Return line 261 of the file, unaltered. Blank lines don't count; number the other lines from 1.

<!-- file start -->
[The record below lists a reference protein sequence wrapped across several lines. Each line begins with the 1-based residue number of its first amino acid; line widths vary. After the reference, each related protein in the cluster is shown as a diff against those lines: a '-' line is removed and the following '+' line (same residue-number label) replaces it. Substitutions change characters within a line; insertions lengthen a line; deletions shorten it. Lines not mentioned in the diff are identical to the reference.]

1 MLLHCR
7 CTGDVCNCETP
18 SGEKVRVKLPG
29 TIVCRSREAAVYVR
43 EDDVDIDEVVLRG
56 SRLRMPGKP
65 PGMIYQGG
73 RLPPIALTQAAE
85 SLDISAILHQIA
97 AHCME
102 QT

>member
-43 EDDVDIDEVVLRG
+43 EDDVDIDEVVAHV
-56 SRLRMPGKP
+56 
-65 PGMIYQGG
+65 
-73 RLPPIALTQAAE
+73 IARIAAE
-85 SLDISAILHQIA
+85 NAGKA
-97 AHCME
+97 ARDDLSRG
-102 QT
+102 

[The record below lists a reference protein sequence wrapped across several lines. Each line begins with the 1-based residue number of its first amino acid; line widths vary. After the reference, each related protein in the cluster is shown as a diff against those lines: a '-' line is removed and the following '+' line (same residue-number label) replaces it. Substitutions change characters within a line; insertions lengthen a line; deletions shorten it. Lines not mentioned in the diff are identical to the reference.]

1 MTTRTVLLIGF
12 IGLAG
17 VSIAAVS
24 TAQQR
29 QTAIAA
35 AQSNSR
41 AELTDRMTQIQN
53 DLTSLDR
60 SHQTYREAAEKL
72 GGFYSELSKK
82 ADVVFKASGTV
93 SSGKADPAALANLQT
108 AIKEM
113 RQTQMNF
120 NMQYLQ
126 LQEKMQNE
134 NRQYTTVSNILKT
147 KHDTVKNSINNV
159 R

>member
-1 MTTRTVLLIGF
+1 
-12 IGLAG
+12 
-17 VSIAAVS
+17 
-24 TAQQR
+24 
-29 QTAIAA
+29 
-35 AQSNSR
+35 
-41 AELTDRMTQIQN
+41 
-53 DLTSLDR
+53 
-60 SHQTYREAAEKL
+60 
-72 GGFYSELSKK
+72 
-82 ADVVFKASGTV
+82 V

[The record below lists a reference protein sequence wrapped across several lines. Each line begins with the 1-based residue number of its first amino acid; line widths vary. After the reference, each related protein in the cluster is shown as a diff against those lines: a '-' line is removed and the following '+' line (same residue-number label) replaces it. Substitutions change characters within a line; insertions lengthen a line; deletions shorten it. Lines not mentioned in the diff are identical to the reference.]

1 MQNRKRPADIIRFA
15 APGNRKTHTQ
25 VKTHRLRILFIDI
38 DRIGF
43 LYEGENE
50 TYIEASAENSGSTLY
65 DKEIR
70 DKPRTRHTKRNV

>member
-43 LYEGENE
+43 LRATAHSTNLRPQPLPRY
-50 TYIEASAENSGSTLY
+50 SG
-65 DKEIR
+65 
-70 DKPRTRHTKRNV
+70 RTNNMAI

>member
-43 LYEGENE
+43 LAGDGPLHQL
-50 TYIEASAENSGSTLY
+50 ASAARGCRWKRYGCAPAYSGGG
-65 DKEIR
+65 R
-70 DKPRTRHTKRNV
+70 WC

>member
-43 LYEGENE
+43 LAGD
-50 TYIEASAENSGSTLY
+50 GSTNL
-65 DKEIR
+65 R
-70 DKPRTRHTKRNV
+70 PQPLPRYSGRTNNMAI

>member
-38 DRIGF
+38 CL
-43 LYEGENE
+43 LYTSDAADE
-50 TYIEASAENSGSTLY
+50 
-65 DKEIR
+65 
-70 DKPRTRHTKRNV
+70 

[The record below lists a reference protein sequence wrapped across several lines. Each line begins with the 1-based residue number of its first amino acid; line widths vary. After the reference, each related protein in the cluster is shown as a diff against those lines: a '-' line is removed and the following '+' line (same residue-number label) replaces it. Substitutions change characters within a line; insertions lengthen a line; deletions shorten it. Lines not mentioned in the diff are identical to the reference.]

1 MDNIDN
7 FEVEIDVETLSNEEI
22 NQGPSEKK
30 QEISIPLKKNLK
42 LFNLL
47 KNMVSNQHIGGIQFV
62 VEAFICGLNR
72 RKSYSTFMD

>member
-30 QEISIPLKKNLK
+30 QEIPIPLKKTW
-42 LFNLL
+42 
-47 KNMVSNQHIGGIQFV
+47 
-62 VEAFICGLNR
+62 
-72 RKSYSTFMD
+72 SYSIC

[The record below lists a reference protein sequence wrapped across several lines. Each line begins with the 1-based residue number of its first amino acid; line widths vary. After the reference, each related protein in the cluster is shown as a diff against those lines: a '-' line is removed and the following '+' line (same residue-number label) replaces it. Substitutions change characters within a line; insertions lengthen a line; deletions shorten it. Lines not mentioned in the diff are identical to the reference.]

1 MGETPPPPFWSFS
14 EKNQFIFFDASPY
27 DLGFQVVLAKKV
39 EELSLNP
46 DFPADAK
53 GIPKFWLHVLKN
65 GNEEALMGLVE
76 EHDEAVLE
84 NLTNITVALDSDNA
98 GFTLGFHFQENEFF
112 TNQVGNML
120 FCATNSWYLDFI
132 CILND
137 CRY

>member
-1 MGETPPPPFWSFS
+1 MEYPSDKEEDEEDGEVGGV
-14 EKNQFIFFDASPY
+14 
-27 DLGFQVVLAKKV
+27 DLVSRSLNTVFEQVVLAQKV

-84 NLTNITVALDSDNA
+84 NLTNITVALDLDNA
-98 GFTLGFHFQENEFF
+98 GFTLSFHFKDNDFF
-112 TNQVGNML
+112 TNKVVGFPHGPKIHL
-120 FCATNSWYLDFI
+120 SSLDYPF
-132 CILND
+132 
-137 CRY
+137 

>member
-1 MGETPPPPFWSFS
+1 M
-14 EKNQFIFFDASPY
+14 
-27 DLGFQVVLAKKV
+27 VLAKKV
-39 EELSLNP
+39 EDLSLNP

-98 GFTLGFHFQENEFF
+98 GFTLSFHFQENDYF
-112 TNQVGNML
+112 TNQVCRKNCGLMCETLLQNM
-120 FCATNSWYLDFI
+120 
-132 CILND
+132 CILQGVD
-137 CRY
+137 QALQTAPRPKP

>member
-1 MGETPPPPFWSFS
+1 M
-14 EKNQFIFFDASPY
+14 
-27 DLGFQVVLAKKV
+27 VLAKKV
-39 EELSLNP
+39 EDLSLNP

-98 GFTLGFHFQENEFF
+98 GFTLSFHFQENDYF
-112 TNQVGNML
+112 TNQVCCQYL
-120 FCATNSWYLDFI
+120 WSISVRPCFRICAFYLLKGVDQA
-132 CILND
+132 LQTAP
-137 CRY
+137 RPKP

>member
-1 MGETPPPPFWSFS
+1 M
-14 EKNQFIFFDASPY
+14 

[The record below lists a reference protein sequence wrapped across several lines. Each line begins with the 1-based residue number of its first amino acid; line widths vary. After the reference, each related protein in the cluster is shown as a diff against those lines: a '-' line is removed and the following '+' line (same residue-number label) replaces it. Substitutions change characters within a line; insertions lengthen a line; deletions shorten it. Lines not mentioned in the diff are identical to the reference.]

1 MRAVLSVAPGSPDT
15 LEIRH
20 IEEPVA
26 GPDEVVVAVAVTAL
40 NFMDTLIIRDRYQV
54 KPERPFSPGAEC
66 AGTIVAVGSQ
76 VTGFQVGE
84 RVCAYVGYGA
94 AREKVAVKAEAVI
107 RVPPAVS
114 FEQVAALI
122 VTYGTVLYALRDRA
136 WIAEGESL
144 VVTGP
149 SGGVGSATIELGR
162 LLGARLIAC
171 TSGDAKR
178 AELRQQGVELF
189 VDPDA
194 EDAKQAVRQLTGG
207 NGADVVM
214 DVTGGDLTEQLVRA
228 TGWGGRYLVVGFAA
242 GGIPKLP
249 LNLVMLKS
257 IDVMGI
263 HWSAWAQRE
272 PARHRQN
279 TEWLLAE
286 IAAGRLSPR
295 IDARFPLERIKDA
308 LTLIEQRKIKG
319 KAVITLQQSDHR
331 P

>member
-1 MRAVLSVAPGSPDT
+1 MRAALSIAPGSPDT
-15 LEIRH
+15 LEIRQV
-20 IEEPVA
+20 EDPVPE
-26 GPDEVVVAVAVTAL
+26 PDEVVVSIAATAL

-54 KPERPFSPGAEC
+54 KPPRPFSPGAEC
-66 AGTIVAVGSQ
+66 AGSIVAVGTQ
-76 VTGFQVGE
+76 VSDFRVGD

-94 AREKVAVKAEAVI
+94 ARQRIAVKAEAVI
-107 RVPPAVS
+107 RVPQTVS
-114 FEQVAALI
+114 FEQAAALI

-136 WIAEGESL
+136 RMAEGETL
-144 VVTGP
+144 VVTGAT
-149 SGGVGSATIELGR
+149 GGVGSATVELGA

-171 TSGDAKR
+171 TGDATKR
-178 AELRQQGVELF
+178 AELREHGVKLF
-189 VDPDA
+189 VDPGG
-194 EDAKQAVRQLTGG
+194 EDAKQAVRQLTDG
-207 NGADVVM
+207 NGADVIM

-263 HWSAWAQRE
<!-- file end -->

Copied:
+54 KPPRPFSPGAEC